A fine Western novel
My edition of Bugles in the Afternoon (University of Oklahoma Press, 2003) has a foreword by Richard Etulain and an introduction by Ernest Haycox’s son, Ernest Haycox Jr. If you want to read the novel, I suggest you get this edition. Professor Etulain’s work on Haycox, Ernest Haycox and the Western (University of Oklahoma Press, Norman, 2017) is outstanding. Ernest Haycox Jr also wrote about his father in On a Silver Desert, published in 2003. But it is chiefly reading the original Haycox tales that one really appreciates the mastery of the man. And Bugles in the Afternoon was in some ways the summit of his achievement.
For a bit more on Ernest Haycox and his background, click the link for our essay on him. Altogether he wrote two dozen novels and about 300 short stories, mostly Western tales. In the 1920s, 30s and 40s he was a leading contributor to top magazines and papers like Collier’s Weekly and The Saturday Evening Post. Admirers included Ernest Hemingway and Gertude Stein. He became famous when John Ford took one of his stories, Stage to Lordsburg (again, click the link for our take on that) and used it as the basis for his motion picture Stagecoach (ditto).
Bugles in the Afternoon first appeared in The Saturday Evening Post (unaccountably, Collier’s rejected it) as a serial in 1943 and was published as a full novel the year after.
Haycox had ambitions, largely achieved, to elevate the pulp Western story into American literature. Certainly he had a wide and deep knowledge of the West, and he managed to apply that without being didactic; he wore his learning lightly. Bugles is a Custer story and you get a really interesting picture of life in the 7th Cavalry by reading it. The hero, Kern Shafter, is with Reno’s command. Haycox had always been interested in Custer and had an extensive library of primary and secondary sources on the general (now in the University of Oregon library). He also interviewed many elderly participants in the Indian wars. He knew whereof he wrote.
(Although his interviewees weren’t all totally reliable. His son tells of one, a filthy tramp who spoke only in verse and said he was the Lone Ranger’s brother).
But he also developed a literary style that combined elegance with pithiness and thoughtful observations, and his characters are convincing and interesting. It is no wonder Hemingway admired him.
You really have to put the 1952 movie made from this novel out of your mind when you read the book. The film (which will be our next review) was stodgy, plodding and miscast. The book, however, is magnificent.
Haycox’s Custer is very convincing: a charismatic but flawed figure. His principal faults are arrogance and over-confidence. Haycox writes that Custer scorned the cautions which held other commanders back; he had a blind faith in the naked power of a cavalry charge. On dash and surprise and swiftness he had made himself a general out of a boy lieutenant in four years and he would not change now.
Haycox underlines that this rashness and self-belief would have been acceptable if it had led only to his own demise. But more than 250 white American men and their families were to suffer the terrible consequences.
He was a simple man so hungry for greatness that he could ride roughshod over the personal feelings of other men and not be aware of it; he was so naïve in his judgments that even as he knew his enemies, he treated them in a manner of one who knows them to be entirely wrong and therefore to be treated charitably. … All these things he was – an elemental complex of emotions and hungers and dreams never cooled, nor disciplined, never refined by maturity; for he had never grown up.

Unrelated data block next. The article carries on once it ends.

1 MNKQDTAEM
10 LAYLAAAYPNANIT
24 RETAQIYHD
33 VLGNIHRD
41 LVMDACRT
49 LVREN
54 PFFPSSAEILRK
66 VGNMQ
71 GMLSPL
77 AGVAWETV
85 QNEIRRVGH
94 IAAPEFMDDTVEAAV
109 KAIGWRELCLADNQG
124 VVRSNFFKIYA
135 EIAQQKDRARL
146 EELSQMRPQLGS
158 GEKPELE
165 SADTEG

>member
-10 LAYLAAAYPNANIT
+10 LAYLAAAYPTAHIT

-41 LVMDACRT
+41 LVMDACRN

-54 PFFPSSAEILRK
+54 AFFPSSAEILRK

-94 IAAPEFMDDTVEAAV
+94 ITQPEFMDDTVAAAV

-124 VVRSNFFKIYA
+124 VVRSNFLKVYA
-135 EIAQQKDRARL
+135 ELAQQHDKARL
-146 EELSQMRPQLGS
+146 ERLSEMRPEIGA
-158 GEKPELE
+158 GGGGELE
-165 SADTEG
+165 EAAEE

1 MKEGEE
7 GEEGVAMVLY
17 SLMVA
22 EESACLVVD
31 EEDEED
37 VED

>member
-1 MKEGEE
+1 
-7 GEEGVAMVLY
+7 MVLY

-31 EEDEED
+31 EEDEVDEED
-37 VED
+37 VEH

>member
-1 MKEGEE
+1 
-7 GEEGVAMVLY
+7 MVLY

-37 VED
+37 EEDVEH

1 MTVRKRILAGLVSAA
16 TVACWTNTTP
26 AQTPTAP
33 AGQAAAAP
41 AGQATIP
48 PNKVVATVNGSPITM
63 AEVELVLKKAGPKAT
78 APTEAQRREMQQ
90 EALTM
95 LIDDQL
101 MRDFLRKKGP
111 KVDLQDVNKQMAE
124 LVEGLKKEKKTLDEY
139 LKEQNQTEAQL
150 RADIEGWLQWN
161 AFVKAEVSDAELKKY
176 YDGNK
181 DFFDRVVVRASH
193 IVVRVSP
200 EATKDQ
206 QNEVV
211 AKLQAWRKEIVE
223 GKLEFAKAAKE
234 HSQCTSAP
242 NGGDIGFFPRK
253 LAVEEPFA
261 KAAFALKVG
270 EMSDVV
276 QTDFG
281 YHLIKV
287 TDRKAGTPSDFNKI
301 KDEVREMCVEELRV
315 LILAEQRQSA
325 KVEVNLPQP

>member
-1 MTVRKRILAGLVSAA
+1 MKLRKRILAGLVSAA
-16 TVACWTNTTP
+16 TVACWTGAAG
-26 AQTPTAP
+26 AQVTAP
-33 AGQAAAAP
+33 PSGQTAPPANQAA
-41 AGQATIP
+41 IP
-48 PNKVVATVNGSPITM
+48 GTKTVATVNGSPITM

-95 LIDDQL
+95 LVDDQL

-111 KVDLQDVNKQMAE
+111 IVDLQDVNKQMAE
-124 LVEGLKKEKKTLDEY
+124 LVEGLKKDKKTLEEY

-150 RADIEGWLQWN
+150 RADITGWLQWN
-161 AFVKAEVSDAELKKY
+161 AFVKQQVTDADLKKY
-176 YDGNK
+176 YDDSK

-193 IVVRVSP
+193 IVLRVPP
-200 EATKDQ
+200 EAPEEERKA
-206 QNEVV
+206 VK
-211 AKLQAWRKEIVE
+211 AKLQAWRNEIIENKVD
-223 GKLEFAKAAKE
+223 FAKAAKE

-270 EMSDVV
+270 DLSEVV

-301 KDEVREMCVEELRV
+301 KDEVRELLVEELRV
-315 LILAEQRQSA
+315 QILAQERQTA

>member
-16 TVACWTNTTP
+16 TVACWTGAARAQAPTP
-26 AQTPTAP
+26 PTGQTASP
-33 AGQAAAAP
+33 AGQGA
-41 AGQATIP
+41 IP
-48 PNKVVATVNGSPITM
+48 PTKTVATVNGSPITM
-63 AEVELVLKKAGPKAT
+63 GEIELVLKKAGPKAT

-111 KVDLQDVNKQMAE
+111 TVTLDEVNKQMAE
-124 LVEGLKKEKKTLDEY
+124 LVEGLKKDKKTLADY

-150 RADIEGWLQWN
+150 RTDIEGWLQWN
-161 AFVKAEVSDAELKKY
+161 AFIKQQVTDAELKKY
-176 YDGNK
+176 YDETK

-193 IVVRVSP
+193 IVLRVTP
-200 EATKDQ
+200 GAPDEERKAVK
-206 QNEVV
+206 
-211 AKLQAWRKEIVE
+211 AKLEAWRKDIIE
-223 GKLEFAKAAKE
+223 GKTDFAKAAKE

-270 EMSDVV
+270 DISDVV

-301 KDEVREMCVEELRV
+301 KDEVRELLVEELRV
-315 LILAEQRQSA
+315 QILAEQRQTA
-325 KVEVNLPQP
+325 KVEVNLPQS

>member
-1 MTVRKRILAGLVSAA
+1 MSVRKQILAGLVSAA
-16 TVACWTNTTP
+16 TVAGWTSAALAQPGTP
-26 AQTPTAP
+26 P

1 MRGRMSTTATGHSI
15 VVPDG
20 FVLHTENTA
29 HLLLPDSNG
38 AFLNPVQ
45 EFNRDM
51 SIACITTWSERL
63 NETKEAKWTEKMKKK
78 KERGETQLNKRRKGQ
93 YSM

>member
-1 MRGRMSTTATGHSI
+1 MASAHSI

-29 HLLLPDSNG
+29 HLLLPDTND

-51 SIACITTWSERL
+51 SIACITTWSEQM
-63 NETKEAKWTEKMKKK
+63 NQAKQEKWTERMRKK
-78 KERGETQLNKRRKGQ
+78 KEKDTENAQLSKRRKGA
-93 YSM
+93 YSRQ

There is a ‘small’ but powerful personal tale within the broader historical picture of the campaign. The story opens with Kern Shafter, a classic Western hero, traveling by stage and train to Bismarck and meeting, on the journey, the beautiful and lively Josephine, whom he protects from the dangers and coarseness of rough Western men. We learn that he was a lieutenant, cashiered from the Army after a quarrel with a senior officer over a woman. He now re-enlists as a private in the 7th. Here he finds that the officer with whom he had fought, the dastardly Captain Garnett, is also at Fort Lincoln and, worse, has set his cap at Josephine (among other ladies). This then is the heart of the plot.
Particularly gripping are the account of Shafter’s winter journey by sleigh on the mail trip to Fargo, when he is caught in a blizzard, and the attack of Company A under Major Reno by the Sioux. The book therefore carries you along, turning the pages.
Bugles did very well commercially. It received critical acclaim and sold strongly, more than any other Haycox novel. Many still regard it as the best novel about Custer.
There’s actually quite a little strand of ‘peripheral’ Custer stories. As well as Bugles in the Afternoon, one thinks of Will Henry’s No Survivors (1950), Charles Marquis Warren’s Little Big Horn (1951) and the Randolph Scott Western 7th Cavalry (1956).
As Richard Etulain writes, “Bugles in the Afternoon remains Ernest Haycox’s best novel … More than half a century after its first appearance, the work maintains its strong appeal as a smoothly written historical Western about Gen. George Custer.”
I concur. I love the ‘pulp’ Western novels of Luke Short and Glendon Swarthout, and the nostalgic old-West feel of Jack Schaefer, and the sweeping epics of McMurtry, and the gritty frontier tales of Elmore Leonard, and the comic genius of Charles Portis and Thomas Berger, and the intense literary works of Cormac McCarthy, but do you know, I have a sneaking suspicion that Ernest Haycox may have been the best of them all.